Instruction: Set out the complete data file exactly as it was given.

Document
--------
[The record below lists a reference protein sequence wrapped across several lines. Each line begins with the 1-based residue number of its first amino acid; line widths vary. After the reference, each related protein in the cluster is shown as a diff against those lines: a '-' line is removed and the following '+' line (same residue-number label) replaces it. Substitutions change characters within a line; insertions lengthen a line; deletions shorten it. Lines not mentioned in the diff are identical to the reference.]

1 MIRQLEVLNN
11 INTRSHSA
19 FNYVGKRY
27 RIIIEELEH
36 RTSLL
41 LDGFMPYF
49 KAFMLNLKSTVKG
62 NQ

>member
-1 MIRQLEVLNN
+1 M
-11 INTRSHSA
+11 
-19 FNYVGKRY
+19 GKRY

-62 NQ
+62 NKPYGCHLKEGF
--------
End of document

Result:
[The record below lists a reference protein sequence wrapped across several lines. Each line begins with the 1-based residue number of its first amino acid; line widths vary. After the reference, each related protein in the cluster is shown as a diff against those lines: a '-' line is removed and the following '+' line (same residue-number label) replaces it. Substitutions change characters within a line; insertions lengthen a line; deletions shorten it. Lines not mentioned in the diff are identical to the reference.]

1 MIRQLEVLNN
11 INTRSHSA
19 FNYVGKRY
27 RIIIEELEH
36 RTSLL
41 LDGFMPYF
49 KAFMLNLKSTVKG
62 NQ

>member
-1 MIRQLEVLNN
+1 M
-11 INTRSHSA
+11 
-19 FNYVGKRY
+19 GKRY

-62 NQ
+62 NKPYGCHLKEGF